Children with autism are usually diagnosed after the age of 2 years old, when delayed social and language skills are noticed. One of the telltale signs is a lack of eye contact. Experts agree that the earlier a child is diagnosed, the sooner interventions can begin and the more effective treatment is. A new study shows that it may be possible to diagnose autism much earlier - between 2 and 6 months old.
The recent study looked at 110 children and followed them from birth to 3 years old. A little more than half of the babies (59) were considered at high risk for developing autism because the had a sibling with ASD. The rest (51) were considered a lower risk.
Researchers showed the babies video images of their caregivers 10 separate times over two years. They used eye-tracking equipment and software to analyze where the babies looked during the video. “Babies come into the world with a lot of predispositions toward making eye contact. Young babies look more at the eyes than at any part of the face, and they look more at the face than at any part of the body,”  Warren Jones, co-author of the study and research director at the Marcus Autism Center in Atlanta, GA., told Nature.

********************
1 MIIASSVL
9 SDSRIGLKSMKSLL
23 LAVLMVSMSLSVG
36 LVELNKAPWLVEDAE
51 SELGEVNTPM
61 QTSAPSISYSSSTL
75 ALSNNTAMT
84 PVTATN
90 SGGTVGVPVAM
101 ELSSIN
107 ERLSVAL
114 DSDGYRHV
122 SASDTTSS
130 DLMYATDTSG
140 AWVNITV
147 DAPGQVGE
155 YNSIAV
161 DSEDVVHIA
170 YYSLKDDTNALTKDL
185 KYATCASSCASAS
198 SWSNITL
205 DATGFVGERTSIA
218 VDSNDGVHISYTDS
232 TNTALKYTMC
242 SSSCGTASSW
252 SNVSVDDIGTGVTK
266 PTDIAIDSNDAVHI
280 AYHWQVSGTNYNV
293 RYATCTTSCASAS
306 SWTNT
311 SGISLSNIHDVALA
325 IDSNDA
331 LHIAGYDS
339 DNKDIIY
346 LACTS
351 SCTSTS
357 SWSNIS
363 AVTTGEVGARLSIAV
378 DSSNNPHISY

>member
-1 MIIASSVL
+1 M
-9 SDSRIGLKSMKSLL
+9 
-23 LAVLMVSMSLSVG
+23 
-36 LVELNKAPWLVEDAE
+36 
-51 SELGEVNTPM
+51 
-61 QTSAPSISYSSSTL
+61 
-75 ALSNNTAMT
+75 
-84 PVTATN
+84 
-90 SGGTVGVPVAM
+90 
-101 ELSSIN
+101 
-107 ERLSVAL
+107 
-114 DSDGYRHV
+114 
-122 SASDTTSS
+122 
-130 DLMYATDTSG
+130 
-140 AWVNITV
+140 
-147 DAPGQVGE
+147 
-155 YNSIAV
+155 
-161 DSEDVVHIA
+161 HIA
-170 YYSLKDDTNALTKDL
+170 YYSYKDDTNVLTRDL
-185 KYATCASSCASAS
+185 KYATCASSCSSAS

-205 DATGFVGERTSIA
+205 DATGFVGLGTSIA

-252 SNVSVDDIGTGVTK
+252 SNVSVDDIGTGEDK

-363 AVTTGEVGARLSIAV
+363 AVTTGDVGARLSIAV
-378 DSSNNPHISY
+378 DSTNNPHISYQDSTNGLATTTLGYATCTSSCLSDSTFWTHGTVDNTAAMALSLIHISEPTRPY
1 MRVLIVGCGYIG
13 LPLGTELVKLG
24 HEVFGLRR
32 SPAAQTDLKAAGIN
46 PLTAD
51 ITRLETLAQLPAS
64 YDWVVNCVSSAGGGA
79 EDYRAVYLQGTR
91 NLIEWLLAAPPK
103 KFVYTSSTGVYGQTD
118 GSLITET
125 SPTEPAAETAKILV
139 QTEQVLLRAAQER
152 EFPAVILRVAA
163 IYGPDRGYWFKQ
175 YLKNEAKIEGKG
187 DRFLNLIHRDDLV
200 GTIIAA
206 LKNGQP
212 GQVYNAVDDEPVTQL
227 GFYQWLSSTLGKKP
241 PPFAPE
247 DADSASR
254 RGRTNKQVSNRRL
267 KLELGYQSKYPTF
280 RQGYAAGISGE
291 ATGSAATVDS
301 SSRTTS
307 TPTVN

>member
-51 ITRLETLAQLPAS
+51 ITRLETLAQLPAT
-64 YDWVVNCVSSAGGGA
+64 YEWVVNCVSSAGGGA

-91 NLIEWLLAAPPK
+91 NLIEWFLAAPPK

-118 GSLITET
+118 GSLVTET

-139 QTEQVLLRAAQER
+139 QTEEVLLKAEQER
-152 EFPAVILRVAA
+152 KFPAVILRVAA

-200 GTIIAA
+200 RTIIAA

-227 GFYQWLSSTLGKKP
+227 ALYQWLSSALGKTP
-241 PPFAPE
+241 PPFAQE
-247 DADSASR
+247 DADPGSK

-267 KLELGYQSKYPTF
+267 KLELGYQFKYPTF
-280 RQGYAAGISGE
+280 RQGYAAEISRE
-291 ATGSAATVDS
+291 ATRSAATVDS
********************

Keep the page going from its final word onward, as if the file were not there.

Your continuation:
By the end of the study, 13 of the babies had been diagnosed with ASD - 12 from the high risk group and 1 from the low risk group. Of those diagnosed with ASD, researchers had noted that these children had begun to look less at the eyes of their caregiver than the those who were not diagnosed with ASD - beginning at 2 months old. By 24 months, these children were looking at their caregiver’s eyes about one-half the times as those without autism. Interestingly, between birth and 2 months old, these children looked at their caregivers eyes just as much as those who were not later diagnosed with ASD.
The researchers don’t believe that this information can yet be used to diagnose ASD in babies, but believes it is an important first step. Their study was small and the results would need to be duplicated in a much larger study before it could be used as a screening tool for ASD, “That’s our long-term future objective,”  says Jones. Being able to screen for autism beginning at 2 months old means interventions can start that much sooner.
Researchers plan to use this information to create a screening test for doctors and they plan on looking for additional ways to tell whether a child has autism at younger ages.
  “Autism Symptoms Seen in Babies,” 2013, Nov 6, Ewen Callaway, Nature
Published On: November 11, 2013